Exploring the Experiences of
Reintegration in Trinidad and Tobago from
the Perspective of of Male Deportees
Cheryl-Ann Boodram
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Overview of the Presentation
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Background and Statement of the Problem
Purpose and Objectives
Theoretical Framework
Methods: Design, Sample, Data Collection &
Analysis
 Themes, Findings and Discussion
 Implications for Social Work
 Recommendations for Future Research
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Trinidad and Tobago
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Background
 Since 1996, there has been a significant increase in the
number of persons deported for criminal convictions to the
Caribbean.
 This increase has been as a result of the changing
immigration laws of metropolitan countries, including the
United States, Canada and the United Kingdom.
 Most significant are:
 The retroactive nature of the immigration laws
 The inclusion of felonies and “sins against moral
turpitude” as deportable crimes
 Limited to no provisions for appeal of the deportation
order
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Statement of the Problem
 The significant increase in the number of deported persons was tabled as an
issue at the Caribbean Community Security Conference in 2001 and
successive Heads of Government meetings and other regional meetings .
 There is a perceived link between deportation and the increase in crime and
violence in the Caribbean which has led to stereotyping and discrimination
 Experiences of detention and deportation are traumatic life events for male
deportees
 Deported men face reintegration challenges due to stigma and
discrimination and limited support
 There is a paucity in the literature on the experiences of male deportees to
the Caribbean
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Purpose of the Study
 Understand the experiences of male deportees and their
experiences of reintegration after their return to Trinidad
and Tobago
Examine the challenges that male deportees encountered
upon their return and during their attempts at reintegration
Identify the sources of support which assisted males in
reintegrating into Trinidad and Tobago.
Examine the extent to which the sources of support
assisted in the reintegration of males upon their return
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Research Design
 Qualitative Research
 Phenomenology
 In-Depth Interviews
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Sampling Strategies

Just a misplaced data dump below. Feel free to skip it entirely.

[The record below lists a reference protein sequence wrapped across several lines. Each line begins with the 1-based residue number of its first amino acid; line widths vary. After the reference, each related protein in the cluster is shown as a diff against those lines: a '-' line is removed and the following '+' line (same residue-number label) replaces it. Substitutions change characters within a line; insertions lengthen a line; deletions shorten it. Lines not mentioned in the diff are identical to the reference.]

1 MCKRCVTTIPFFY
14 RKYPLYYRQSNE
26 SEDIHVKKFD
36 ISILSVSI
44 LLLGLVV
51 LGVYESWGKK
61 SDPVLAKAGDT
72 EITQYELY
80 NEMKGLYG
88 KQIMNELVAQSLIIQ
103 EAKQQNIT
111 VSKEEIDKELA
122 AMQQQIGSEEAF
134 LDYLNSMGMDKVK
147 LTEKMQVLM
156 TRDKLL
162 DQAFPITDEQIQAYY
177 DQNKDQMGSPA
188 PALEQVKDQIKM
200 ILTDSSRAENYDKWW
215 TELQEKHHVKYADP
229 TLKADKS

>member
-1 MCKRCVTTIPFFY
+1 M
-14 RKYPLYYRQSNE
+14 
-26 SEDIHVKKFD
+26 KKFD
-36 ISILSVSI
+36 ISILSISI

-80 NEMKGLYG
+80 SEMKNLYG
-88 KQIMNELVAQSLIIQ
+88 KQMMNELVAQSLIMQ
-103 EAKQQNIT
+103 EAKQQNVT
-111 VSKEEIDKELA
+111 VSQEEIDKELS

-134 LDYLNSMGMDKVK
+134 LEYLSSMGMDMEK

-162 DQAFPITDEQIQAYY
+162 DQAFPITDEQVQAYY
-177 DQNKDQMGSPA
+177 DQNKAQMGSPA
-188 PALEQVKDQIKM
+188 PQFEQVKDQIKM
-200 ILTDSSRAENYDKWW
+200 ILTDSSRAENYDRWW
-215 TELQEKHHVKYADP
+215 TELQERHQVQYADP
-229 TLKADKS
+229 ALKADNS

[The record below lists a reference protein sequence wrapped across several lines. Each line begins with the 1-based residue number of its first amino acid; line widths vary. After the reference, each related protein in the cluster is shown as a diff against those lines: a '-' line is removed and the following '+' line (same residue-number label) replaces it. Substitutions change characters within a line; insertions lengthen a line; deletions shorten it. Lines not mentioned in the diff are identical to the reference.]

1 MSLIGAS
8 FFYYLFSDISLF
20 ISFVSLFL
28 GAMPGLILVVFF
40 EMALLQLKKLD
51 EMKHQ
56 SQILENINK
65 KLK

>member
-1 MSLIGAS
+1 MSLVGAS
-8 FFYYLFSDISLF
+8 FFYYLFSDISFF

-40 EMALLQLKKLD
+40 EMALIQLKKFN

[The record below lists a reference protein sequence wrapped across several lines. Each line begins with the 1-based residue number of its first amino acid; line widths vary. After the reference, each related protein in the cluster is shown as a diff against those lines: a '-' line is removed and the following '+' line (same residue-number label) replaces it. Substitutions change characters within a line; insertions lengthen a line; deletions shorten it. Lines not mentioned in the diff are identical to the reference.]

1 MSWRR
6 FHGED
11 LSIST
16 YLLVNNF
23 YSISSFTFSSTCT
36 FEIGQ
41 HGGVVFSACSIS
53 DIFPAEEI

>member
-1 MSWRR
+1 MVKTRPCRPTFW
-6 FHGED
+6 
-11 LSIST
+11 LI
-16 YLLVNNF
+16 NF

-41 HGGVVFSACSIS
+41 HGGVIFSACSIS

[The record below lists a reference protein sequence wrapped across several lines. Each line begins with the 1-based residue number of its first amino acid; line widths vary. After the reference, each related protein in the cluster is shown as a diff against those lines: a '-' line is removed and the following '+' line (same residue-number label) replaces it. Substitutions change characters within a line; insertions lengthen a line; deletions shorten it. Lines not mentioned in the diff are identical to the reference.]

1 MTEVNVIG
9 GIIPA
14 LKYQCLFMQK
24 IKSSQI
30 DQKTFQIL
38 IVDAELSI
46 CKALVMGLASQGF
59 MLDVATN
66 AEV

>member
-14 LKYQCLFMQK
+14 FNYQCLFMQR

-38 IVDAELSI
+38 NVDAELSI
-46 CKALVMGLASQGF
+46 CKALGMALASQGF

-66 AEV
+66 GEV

Location: Trinidad and Tobago
Purposive convenience sampling
 Participants were drawn from ‘Vision on
Mission In-transit Centre’ and ‘Rebirth House’
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Selection Criteria
Participants
 Males
 Deported for criminal convictions
 Nationals of Trinidad and Tobago
 Age 18 and over
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Participant: Demographics
 Age Range: 25 – 60 years
 No. of Years in deporting country: 5 – 30 years
 Period since deportation: 2 months to 5 years
 Included participants who were married, single or
divorced
 Convicted of crimes including violation of restraining
order, drug use, services fraud and murder
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Themes Emerged
1. Psychological Emasculation
2. Ecological Embededdness:
psychosocial;
economic;
social
3. Deferred Dependency /Sustainable Return
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Deportation and Masculinity
 Participants described deportation as a source of
“Psychological Emasculation” . AS men, they felt that
they were:
 “Stripped of role as the ‘provider’ for relatives and children”
 Resulted in female headed households and poor attempts at
transnational parenting
 Reliance of family abroad (where possible) to send money
 Cessation of remittances to local relatives. One participant
claimed that he “returned in shame because he was unable to
send money to his family”.
 Resulted in deportees perceiving themselves as being “less of
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a man”
Psychosocial Reintegration

Permanent Loss
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loss of accumulated assets, resident status, family members
Double Rejection
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First rejected by a country they have grown to call “home” then
rejected by their country of birth